Arranging demonstrations like this is becoming increasingly awkward, with many turners booked up for many months (or even years) in advance. As such, it is inevitable that unforeseen clashes with other events may occur on occasion, so it was unfortunate and unavoidable that the Creative Craft Show ran concurrently with Richard's demonstration. No doubt, this contributed to an attendance level lower than anticipated, as several members were prevented from attending whilst they helped promote the club at Westpoint. However, those who did manage to attend Richard's demonstration were most appreciative and thoroughly enjoyed it, with the majority attending both days.
Top Turners Under Attack from Monstrous Regiment Friday 18th October 2019
The ducks and ducklings, after some initial squabbling, took flight in the Competition at Thursday evening's Club Night. As a result, two of our keenest members have gained promotion in the 'Class' system, dubbed ‘the School of Hard Knox’.
Vicki Prouse, following a win in the Annual Show's Tazza category and a triumph with her ducks the other evening, is now promoted from Intermediate to Advanced status.
Pleasingly, Liz Cherrett's turning skills have come a long way in the short time since she joined the club, and following her wins at the Annual Show with her Tazza and success on the duck front on Thursday, she now moves from Beginner to Intermediate standard.
A quick chorus of 'Ducks and Tazzas come away . . .' would not go amiss here.
Many congratulations to both these winners. It just shows what you can achieve if you're willing to read a bit, learn from others and put some effort into your turning.
Have fun both of you in your new Classes.
Photos of the evening demonstrations and competition entries may be seen here.
Competition Class Promotions Sunday 22nd September 2019
Following the results from the Annual Show Competitions 2019, congratulations go to the following members who have won two club competitions within the last twelve months:
Ray Shaw is promoted from Beginner to Intermediate
Wins in Oct 2018 (Goblet) & at the 2019 Show (Pestle & Mortar)
John Guilfoyle moves from Intermediate to Advanced
Wins in Feb 2019 (Open) & at the 2019 Show (Pestle & Mortar)
Well done to both, and here's wishing you lots of success and enjoyment in your new Class!
Diary Dates 2019 Wednesday 4th September 2019
List of Events still to come in 2019
As supplied by Peter Banks, Events Organiser:
(All at Woodbury Village Hall unless stated otherwise)
Thursday 19th September - Club Night (19.00 - 22.00)
This is a come and try evening with expert help
Why not make an egg cup or at least part of it with Tony
Make some interesting things with Barry
Come and try your hand with our Guest Turner
Thursday 26th (09.30 - 16.30), Friday 27th (09.30 - 16.30), Saturday 28th (09.30 - 17.00)
& Sunday 29th September (9.30 - 16.00)
Woodbury Woodturners are proud to be demonstrating at Westpoint for 4 days
We will have a wide range of our Club demonstrators making some very interesting things
Saturday 28th - Sunday 29th September (08.00 - 17.00 Each Day)
A full weekend of demonstrations from internationally respected professional turner, Richard Findley.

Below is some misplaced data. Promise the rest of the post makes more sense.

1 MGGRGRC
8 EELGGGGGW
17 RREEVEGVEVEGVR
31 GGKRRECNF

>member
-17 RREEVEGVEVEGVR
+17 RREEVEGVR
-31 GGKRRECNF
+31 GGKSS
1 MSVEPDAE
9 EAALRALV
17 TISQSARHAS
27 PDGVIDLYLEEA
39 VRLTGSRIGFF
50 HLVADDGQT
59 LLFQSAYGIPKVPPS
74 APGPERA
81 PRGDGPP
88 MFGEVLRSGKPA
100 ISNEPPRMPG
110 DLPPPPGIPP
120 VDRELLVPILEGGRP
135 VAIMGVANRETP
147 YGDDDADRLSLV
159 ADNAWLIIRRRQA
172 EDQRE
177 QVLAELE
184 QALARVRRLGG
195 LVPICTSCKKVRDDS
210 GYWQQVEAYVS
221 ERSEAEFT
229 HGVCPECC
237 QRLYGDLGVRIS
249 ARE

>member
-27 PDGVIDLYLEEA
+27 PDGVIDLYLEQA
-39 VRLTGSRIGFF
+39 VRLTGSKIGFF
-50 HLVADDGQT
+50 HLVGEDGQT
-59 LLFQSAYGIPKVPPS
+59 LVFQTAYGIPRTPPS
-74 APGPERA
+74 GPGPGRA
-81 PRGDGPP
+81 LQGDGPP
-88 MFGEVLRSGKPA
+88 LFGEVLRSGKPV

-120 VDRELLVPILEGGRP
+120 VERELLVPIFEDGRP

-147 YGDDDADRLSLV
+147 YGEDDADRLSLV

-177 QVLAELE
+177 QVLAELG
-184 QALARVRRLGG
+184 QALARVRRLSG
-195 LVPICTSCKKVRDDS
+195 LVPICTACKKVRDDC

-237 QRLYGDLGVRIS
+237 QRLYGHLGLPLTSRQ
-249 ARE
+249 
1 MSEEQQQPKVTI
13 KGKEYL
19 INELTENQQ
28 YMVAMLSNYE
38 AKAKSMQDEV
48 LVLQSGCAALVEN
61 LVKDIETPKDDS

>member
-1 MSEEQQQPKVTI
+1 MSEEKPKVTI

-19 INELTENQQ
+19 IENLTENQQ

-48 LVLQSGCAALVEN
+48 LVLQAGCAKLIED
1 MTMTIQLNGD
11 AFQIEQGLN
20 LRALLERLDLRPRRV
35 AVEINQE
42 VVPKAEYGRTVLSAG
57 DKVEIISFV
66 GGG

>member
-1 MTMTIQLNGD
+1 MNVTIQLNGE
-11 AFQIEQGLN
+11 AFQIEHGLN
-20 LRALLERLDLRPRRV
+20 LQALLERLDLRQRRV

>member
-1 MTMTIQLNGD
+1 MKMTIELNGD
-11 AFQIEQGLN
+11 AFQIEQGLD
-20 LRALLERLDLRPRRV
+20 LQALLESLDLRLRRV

Thursday 17th October - Club Night (19.00 - 22.00)
In-House Demonstrations: TBD
Competition: A Duck and Duckling: This is a Nicos Siragas speciality.
Scroll through his small items gallery to spot the duck.
Of course, you could always go off-piste and design your own!
Saturday 2nd November
WWTC Christmas Fair at Woodbury Village Hall (10.00 - 16.00)
More details to follow
Thursday 21st November - Annual General Meeting (19.00 - 22.00)
Our club's AGM is when you get the chance to have your say on the running of the club, and elect your committee. We need your views on demonstrations and events and everything else
After the meeting we can all enjoy an interesting wood identification quiz with some great pieces of wood as prizes. So sort out your teams of two!
Tuesday 10th December - Christmas Dinner
In the White Horse, Sidmouth Road (Meet 19.00)
More details to follow.
Thursday 19th December - Christmas Club Night (19.00 - 22.00)
Mince Pies and Mulled Wine.
Christmas Challenge - "10 Minute Turn":
Create a branchwood, natural edged Snowman (See WTM 326, Winter 2018)
Competition: A Chamber Stick
Last competition of the year and a final opportunity to gain any last minute TOY or COY points!
Think 'A Christmas Carol' and Dickensian England with no electricity, and try finding the bedroom without the help of one of these!
Regrettably the editor has no dates yet for 2020. They will be published here as soon as they are available.
Annual Show Report 2019 Wednesday 4th September 2019
The Setting Up and Running of the Show
(Words & Photos by Graham Drury)
The usual band of suspects, combined with some newer members, helped to set up the show on the Friday afternoon, John Rockey & Co. erected the gallery and Michael Merrett organised the raffle table. Stephen Long took charge of putting up the road signs, Aubrey Dean turned up to accept competition entries and Suzanne Parsons and George Webb organised the competition tables with great precision and care. The hall was made ready very quickly with all the helpers.
The Sales Area